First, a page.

The inflation rate maintained its lowest level, but prices continue to rise for food, housing and utilities.
The monthly inflation report released by Statistics Botswana shows that the annual inflation rate in July was 0.9 percent, same rate as June. This was the lowest rate since available records began in January of 1997, as prices slumped further for transport by 6.9 percent, following another decline of 6.7 percent in June. Recreation and culture was down 0.7 percent compared to decrease of 0.8 percent in June.
In contrast, inflation edged higher for food & non-alcoholic beverages (3.9 percent vs 3.6 percent), housing & utilities (5.9 percent vs 5.7 percent) and alcoholic beverages & tobacco (6.6 percent vs 5.4 percent). On a monthly basis, consumer prices were up 0.2 percent, after falling 1.2 percent in the previous month.
In May and June, Botswana Energy Regulation Authority (BERA) made massive reductions to retail pump prices for petrol, diesel and paraffin, a move that slowed the inflation rate which had grown by a larger pace to 2.5 percent, up from the 2.2 percent rate that stretched since December. The sudden upward movement in prices was caused by the 22 percent increase in the electricity tariff that was implemented beginning of April.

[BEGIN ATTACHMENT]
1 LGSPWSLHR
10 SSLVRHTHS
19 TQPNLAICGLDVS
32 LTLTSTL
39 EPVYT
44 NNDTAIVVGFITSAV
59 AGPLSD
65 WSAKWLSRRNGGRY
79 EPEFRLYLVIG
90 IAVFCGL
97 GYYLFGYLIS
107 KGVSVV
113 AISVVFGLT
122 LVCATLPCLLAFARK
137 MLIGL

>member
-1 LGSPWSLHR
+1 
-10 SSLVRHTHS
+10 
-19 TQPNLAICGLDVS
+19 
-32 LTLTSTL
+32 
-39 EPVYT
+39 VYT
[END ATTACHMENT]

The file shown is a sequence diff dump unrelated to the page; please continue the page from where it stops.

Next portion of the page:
While the inflation rate might be at it its lowest, Bank of Botswana says inflation may rise above current forecasts if international commodity prices increase beyond current projections and in the event of upward price pressures occasioned by supply constraints due to travel restrictions and lockdowns.
According to the central bank, inflation is forecast to revert within the 3 – 6 percent objective range in the third quarter of 2021, a significant downward revision from the April 2020 forecast in which BoB forecasted inflation to remain below the lower bound of the objective range for the remainder of the year.